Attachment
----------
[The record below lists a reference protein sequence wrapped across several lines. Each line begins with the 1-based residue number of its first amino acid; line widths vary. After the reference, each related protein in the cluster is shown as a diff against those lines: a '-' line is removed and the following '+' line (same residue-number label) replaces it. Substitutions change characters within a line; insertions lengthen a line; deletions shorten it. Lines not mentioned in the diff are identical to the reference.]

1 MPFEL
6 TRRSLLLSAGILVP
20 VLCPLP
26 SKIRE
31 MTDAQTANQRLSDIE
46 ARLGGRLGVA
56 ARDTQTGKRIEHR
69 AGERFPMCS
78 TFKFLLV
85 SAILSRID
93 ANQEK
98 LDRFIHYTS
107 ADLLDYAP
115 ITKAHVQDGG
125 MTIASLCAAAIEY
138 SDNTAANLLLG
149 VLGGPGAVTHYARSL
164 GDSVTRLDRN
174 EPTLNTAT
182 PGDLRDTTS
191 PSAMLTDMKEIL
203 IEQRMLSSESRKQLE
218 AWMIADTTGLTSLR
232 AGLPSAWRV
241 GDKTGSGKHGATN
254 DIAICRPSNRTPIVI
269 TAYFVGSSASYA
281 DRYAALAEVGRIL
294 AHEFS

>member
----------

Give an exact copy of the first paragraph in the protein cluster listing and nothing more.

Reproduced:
[The record below lists a reference protein sequence wrapped across several lines. Each line begins with the 1-based residue number of its first amino acid; line widths vary. After the reference, each related protein in the cluster is shown as a diff against those lines: a '-' line is removed and the following '+' line (same residue-number label) replaces it. Substitutions change characters within a line; insertions lengthen a line; deletions shorten it. Lines not mentioned in the diff are identical to the reference.]